RISC OS on the Titanium
Updated 7 April 2016 where shown.
Elesar Ltd announced the new motherboard, christened 'Titanium', at the London show: until mid-October it was subject to a NDA. It is a wholly new Cortex-A15 board from Cambridge-based Elesar Ltd., a motherboard designed with RISC OS in mind. On show on the ROOL stand, it appeared fully functional, including a SATA-connected solid state disc controlled by ADFS, a new module by Piccolo Systems, proudly demonstrated by Ben Avison.
The new circuit board utilises the Texas Instruments AM5728 Sitara processor 'built to meet the intense processing needs of the modern embedded products and combine programmable video processing with a highly integrated peripheral set'. Testing of the new boards was completed in late October and they were on sale from Monday 7th December (once licensing of the new ADFS/SATA software had been completed).
The presence of a SATA interface is a very welcome step: it significantly improves disc access speed over both SD card and SCSI pen drives. On the ARMX6 SATA access uses an AHCI driver which makes calls to the SCSI filing system. On the Titanium, SATA-connected discs are controlled by a newly written ADFS module, this method is also being used for the IGEPv5 and should offer a modest speed improvement with faster drives.
According to the ROOL website, 'the Titanium board was designed by a leading RISC OS supporter, primarily as a RISC OS desktop motherboard'. A search of Companies House reveals that Robert Sprowson is a director of Elesar Ltd.
It is now thirteen years since the Iyonix motherboard was designed and the picture below extrapolates the develoment path over the next thirteen years to predict project Beryllium using the periodic table of the elements. (The Iyonix project was known as 'Tungsten', symbol 'W'.)
The operating system ROM for this computer has been licensed under the least restrictive Castle licence which means that a download page for the ROM for this machine has already appeared and when the circuit boards went on sale on Monday 7th December, the 'release candidate 1' (RC1) ROM image appeared on the downloads page, containing a utility to reflash the 8Mbyte QSPI boot flash memory on the motherboard, if needed. The ROM has since been updated to RC3 which fixes a few minor bugs.
A 2k serial EEPROM will contain CMOS settings, for example to specify the boot device where the hard disc !Boot image resides. If this has a familiar ring about it, then that is probably not surprising. The processor is a Cortex-A15 dual core ARM processor running at 1500MHz and the motherboard is a compact 6.7″ x 8&Prime DTX form factor which will fit into a conventional ATX chassis. Standard connections for power on, reset, audio and front panel USB are provided on the board.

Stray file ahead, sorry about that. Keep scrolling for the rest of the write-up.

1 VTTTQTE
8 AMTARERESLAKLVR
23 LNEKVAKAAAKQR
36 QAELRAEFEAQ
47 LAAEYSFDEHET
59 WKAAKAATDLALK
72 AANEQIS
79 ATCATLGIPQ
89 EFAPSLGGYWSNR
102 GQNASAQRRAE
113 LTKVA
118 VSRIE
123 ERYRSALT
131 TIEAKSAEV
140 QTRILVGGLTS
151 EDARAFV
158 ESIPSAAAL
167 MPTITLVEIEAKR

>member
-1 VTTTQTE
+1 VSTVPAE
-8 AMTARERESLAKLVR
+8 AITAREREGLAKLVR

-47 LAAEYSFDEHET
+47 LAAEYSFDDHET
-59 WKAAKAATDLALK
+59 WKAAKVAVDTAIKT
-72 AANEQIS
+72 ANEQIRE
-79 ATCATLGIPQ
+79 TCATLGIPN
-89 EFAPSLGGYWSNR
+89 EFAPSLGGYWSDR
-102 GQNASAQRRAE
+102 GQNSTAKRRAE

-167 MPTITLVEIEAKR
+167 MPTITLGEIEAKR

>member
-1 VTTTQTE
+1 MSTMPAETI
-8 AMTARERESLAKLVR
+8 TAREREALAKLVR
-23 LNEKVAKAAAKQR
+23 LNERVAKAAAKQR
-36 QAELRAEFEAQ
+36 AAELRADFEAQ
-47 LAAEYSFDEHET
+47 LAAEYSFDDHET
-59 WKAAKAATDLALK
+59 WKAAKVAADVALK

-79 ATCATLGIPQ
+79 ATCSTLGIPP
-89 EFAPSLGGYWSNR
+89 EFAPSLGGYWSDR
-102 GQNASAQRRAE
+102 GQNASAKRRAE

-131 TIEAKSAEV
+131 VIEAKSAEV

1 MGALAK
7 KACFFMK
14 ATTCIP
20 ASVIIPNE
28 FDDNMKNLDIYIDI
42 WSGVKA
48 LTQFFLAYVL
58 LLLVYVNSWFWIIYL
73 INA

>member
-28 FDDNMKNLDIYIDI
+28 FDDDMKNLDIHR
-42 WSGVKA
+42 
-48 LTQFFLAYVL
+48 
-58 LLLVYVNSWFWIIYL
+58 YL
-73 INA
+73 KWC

An EtherCPSW driver controls the gigabit ethernet ports. Unlike the IGEPv5 board, the on-board gigabit ethernet is not limited to 480Mb/s by design and so we can expect network speed to be a little better.
The board has four SATA ports, two serial ports, both with full handshaking, and six rear panel and two front panel USB ports. It also has two PCI express sockets for future expansion, a micro SD card socket and a battery-backed real time clock.
So my first step was to make a transparent case to show off the new computer. The case had to be large enough to contain a DVD drive, a SSD drive (to act as the boot drive) plus a plug-in SSD drive so that I can easily copy data between machines.
One potential difficulty is that the machine draws so little power (particularly from the 12V line) that some ATX power supplies will turn themselves off. Here was an excuse to add some RGB LEDs to the 12V line and make the theme for my computer 'Project Orac'. The machine, sadly still without circuit board, was on display at the RISC OS User Group meeting in Bristol in November 2015, but is now complete with circuit board and fully functioning.
The case design was based on earlier designs for Pandaboard and ARMX6 and I was therefore able to get from design to finished case in just under a week.
Updated benchmarks were kindly supplied by Robert Sprowson on 19 November and were updated as soon as I got my machine up and running (see www.svrsig.org/HowFast.htm) and show the performance to be quite impressive.
The processor is a logical development of the previous Texas Instruments OMAP3 (Beagleboard) and OMAP4 (Pandaboard) processors: the next processor was expected to be OMAP5 but TI has decided to move to the Sitara platform which had been developing in parallel as the AM335x and then the AM752x.
A development module for the OMAP5 (IGEPv5) exists and one for the AM5728 (Beagleboard-X15) is expected in mid December (but has been delayed several times). These follow the 'low cost' development module design that saw the Beagleboard launched in 2008 as an educational product to showcase open source hardware and software design. The Beagleboard XM followed in 2010, the Pandaboard in 2010, the Pandaboard ES in 2011 and the Freescale i.MX6 in 2011.
The Titanium board represents an important step for RISC OS: whilst our favourite operating system has been successfully ported to these development modules, they were not designed for a high performance desktop machine. The new circuit board is designed with RISC OS in mind, to offer high performance for a desktop machine for the 'top end' of the RISC OS market.
It is therefore as important a step as was the release of the Archimedes computer in 1987, the Risc PC in 1994, the Iyonix computer in 2002, Virtual RISC PC in 2004, the HAL-based RISC OS for the Beagleboard in 2010, SDFS in 2012, RISC OS for the Raspberry Pi in 2012, for Pandaboard ES also in 2012 and for i.MX6 and IGEPv5 in 2015.
It is useful to examine the developments over the last twenty years: processor and memory speeds have increased significantly as can be seen from the graph below. The raw benchmarks are only a guide but the newer machines, Pandaboard ES, ARMX6, IGEPv5 and Titanium, are very definitely quite fast. We now have a good price/performance spread from Raspberry Pi 2 - cheap and fairly fast, through Pandaboard to IGEPv5/Titanium - expensive and very fast.